still, you’ll have some sensible ideas of how each of these things are done :)
yes. i still don’t see a problem with allowing users to flip switches in about:config after displaying them a warning sign. if they ignore the warning and get bitten it’s on their account.
If the observed fact that warnings get routinely ignored means that users are stupid to you, then I guess users are stupid (or that software, not even necessarily Firefox, pops up far too many warnings that are too complicated for them to understand or even flat-out false alarms).
the too many warnings problem is clearly a software problem, but if i “click them away” and something bad happens, i’m still the reason that it happened. nobody else to blame.
imho unsafe settings could be displayed in firefox a bit like private mode (maybe a little bit redder or something), so that one knows this is not safe. i have no clue about the psychological effects, but know from myself that modal popups are pissing me off, and in “pissed off mode” the warning itself is brushed off as bs, because the modal making my life unreasonably worse.
I have very mixed feelings about this. On one hand, I agree with you. On the other hand, I feel like a considerable group of more advanced “power users” is consistently left out in the cold because ever user is always treated like my grandmother.
I wonder if we can’t come up with something better than a yes/no dialog for these sort of things. Like allowing users to continue only after typing the text “dangerous”, sort-of similar to GitHub’s repo delete feature. Or perhaps something else entirely which satisfies both demands.
We (power users) need to remember that compared to literally billions of web users, we’re a tiny tiny minority.
In case of Firefox, the Nightly build is the solution for power users (plus, it has much cooler icon).
A nightly build is also less stable. Power users deserve a stable browser too. And normal users deserve the opportunity to become power users.
Software should treat adults … like adults.
I don’t know if it’s such a “tiny tiny minority”. I suspect there are a lot of people who aren’t IT professionals for a living, but are certainly more clued up than your grandmother on these matters. I will admit I don’t have any hard data to back this up, just an observation from the people around me.
And even for non-technical users there can be good reasons to bypass these sort of warnings, as this current Firefox problem demonstrates.
Allowing the average user to kneecap themselves is not productive behaviour for widely installed software. That’s how you get people to install 20 toolbars which slow down everything.
If you want to live without the warning, there is the Beta, Developer and Nightly editions of firefox, which come with the switch to disable signature verification.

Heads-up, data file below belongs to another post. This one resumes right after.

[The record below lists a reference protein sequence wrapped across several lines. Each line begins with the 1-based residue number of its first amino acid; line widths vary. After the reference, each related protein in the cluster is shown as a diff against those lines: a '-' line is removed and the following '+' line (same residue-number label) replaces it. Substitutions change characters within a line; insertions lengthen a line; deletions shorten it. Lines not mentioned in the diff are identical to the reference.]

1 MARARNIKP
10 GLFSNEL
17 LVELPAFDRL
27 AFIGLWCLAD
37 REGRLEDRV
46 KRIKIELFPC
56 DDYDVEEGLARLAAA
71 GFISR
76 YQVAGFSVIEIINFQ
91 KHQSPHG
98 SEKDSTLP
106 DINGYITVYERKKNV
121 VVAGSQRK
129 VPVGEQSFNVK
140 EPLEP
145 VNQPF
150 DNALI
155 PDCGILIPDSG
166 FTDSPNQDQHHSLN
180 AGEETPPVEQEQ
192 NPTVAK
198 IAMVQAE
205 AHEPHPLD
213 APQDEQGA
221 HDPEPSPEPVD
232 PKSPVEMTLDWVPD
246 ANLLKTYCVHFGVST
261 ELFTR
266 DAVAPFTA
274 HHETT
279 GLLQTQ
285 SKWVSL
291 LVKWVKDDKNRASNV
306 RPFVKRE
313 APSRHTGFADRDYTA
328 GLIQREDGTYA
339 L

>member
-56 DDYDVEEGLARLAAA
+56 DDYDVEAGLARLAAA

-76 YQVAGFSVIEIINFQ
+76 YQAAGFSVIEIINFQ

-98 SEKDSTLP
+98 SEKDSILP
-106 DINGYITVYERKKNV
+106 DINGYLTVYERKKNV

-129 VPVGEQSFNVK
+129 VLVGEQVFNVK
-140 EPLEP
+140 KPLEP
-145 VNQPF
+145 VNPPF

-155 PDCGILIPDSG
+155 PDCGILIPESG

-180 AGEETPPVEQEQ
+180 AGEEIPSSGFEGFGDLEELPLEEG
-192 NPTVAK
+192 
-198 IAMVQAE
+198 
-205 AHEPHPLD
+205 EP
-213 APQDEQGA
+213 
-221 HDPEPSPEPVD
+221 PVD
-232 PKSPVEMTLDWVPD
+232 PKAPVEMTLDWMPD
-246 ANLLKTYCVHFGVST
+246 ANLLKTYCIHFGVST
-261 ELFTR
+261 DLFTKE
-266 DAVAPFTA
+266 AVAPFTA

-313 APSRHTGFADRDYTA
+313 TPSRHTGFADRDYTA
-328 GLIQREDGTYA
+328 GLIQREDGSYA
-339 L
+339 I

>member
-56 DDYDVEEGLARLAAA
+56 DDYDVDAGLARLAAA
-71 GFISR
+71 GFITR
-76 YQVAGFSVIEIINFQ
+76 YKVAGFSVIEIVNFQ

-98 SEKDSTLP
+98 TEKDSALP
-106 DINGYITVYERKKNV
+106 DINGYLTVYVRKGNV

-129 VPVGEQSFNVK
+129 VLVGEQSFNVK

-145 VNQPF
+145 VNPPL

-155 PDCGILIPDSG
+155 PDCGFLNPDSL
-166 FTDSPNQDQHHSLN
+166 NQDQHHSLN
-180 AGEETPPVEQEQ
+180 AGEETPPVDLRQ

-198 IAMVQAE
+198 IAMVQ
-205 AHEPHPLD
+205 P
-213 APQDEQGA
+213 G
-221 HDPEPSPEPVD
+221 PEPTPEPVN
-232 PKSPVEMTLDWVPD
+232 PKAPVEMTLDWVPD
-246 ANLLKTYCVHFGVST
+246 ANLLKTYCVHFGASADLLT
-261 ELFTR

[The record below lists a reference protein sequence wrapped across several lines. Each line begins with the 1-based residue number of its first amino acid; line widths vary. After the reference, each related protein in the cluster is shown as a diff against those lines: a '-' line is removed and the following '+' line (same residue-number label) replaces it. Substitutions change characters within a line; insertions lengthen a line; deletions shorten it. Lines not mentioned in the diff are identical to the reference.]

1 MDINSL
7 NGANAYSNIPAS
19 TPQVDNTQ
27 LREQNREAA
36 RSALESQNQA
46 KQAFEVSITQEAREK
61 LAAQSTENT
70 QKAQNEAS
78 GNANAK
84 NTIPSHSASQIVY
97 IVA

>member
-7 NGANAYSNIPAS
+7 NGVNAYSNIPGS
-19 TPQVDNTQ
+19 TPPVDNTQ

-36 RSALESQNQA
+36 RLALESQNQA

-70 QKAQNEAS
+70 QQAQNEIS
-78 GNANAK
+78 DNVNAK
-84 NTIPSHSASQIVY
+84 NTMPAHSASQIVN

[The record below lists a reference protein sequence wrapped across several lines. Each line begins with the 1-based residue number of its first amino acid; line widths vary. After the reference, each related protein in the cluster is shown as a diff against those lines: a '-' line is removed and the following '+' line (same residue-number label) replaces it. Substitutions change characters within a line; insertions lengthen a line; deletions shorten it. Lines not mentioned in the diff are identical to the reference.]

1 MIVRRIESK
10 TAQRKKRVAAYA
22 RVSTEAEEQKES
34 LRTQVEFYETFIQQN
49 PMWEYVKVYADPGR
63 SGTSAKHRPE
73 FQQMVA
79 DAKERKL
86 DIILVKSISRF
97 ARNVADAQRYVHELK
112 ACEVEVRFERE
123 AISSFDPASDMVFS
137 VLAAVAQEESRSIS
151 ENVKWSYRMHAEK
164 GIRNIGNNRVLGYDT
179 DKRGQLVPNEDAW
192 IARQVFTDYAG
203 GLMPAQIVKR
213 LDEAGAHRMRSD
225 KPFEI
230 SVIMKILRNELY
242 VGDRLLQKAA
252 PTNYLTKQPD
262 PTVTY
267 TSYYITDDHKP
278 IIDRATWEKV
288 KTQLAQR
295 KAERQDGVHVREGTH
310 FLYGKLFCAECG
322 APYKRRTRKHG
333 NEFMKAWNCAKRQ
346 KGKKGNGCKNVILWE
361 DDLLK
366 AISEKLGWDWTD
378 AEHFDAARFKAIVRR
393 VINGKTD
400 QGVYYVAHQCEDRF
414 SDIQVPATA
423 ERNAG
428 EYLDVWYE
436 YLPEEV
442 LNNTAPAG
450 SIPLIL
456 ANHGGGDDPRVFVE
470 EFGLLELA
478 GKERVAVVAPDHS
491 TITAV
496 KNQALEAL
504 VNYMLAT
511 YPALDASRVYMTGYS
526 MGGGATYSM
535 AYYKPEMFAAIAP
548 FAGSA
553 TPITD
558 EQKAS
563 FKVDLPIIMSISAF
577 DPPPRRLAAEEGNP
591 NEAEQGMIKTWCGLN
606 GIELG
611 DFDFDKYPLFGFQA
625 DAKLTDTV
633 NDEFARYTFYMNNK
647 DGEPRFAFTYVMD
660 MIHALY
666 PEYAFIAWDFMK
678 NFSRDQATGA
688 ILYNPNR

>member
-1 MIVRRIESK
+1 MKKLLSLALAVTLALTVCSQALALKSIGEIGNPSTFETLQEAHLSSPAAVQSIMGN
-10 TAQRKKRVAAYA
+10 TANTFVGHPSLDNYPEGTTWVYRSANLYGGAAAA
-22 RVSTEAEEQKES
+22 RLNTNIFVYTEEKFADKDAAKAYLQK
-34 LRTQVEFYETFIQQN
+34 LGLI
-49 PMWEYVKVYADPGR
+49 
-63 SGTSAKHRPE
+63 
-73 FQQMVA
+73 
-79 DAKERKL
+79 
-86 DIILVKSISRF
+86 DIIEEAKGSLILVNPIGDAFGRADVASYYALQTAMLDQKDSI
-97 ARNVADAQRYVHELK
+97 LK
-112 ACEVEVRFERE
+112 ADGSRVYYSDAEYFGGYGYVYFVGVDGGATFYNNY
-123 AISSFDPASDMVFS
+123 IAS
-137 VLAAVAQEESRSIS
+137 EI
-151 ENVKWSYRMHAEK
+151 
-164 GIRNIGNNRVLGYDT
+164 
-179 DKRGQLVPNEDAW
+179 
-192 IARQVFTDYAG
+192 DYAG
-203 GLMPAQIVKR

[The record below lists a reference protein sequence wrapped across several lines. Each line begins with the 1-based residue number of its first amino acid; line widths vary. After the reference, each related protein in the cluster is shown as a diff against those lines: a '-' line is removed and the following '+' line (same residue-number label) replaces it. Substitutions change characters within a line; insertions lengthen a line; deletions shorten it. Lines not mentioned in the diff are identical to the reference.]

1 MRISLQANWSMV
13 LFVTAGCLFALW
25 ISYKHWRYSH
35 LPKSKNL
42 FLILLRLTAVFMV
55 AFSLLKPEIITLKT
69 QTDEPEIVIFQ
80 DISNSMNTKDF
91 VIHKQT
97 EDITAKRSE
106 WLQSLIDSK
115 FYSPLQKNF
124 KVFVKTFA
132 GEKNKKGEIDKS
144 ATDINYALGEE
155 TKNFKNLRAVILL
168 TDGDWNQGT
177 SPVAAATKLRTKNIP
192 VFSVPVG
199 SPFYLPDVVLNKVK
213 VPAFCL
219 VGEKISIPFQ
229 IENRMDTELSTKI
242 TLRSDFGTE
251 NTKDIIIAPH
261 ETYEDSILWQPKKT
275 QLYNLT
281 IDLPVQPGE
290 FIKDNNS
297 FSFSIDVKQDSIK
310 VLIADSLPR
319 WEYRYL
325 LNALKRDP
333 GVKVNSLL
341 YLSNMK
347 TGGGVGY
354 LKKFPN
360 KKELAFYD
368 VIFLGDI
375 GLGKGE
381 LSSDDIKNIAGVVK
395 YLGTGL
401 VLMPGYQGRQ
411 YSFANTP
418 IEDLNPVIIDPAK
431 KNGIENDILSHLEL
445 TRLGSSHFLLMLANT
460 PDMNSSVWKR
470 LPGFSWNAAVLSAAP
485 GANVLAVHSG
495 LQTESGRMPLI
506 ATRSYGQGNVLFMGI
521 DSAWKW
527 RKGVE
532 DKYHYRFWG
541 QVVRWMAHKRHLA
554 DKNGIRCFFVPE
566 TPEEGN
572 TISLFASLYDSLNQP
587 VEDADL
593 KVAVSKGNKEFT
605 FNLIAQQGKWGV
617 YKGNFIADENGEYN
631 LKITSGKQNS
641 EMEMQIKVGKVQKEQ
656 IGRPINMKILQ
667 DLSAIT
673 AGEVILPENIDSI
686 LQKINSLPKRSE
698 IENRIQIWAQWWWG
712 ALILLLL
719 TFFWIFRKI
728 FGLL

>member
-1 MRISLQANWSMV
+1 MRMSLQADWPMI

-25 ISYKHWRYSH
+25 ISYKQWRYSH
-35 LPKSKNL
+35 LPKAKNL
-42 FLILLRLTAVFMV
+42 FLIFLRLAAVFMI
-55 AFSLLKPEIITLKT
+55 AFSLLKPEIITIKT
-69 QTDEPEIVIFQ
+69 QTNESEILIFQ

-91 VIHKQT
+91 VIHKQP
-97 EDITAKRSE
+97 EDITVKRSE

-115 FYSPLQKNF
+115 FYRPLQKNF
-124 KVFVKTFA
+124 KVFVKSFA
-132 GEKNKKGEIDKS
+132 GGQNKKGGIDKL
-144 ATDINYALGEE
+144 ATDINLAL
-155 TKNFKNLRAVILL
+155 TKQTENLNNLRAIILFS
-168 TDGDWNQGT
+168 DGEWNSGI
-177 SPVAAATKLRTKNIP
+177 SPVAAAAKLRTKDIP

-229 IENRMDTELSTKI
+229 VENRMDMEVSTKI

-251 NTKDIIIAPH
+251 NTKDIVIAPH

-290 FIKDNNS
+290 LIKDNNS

the problem with this approach is that this way people will never learn. about:config says “warranty void”, so i don’t see a problem.
which has more telemetry built in, afaik. this is fine for development and debugging, but i don’t want that for my day-to-day use :)
You can also disable more of the telemetry via about:config, though you’d void your warranty.
Confirmed working also on 60.6.1esr (64-bit), which is the Debian default version in the apt repos
While the switch is present in the version Debian has in the repositories, toggling it doesn’t fix the problem. It allows to install AddOns again, but they are dysfunctional, e.g. NoScript and uBlock Origin have buttons in the menu bar that have no icon and do nothing when clicked.
I think you’re right it requires nightly. Not working for me on FF 66.0.3 release (installed from the Arch Linux package).
In fact, I was a bit embarrassed to find I already had signature verification disabled (I was doing some WebExtension development ~18 months ago…)
After getting a error message and seeing my addons disabled I tried to set it to true on Android phone and there it seemed to have worked. My installed addons are enabled again. Firefox 66.0.2 on Android.
To re-enable all disabled non-system addons you can do the following. I am not responsible if this fucks up your install:
Open the browser console by hitting ctrl-shift-j
Copy and paste the following code, hit enter. Until mozilla fixes the problem you will need to redo this once every 24 hours:
Edit: Cleaned up code slightly
Or, just go get the hotfix directly and install it. This also worked for my Firefox Android install.
Absolutely the better solution now that that exists!
To get the command input line in the browser console one might need to set
devtools.chrome.enabledin about:config to true.
will this affect the addon signature check once Mozilla will resolve the issue? the folks at Mozilla must be having a hard time, I just woke up to a addon-less browser, and seems the issue is pretty widespread.
It shouldn’t, but I can’t make any guarantees. I certainly wouldn’t complain to Mozilla if something broke after.
It’s basically an adapted version of the verifySignatures function, except instead of setting signedState to the result of the signature check it sets it to a ‘doesn’t need a signature’ value if it is currently at a ‘couldn’t verify signature value’.
Here’s the Lobsters story on the introduction of extension signing.
So, as noted on HN this isn’t affecting everyone yet.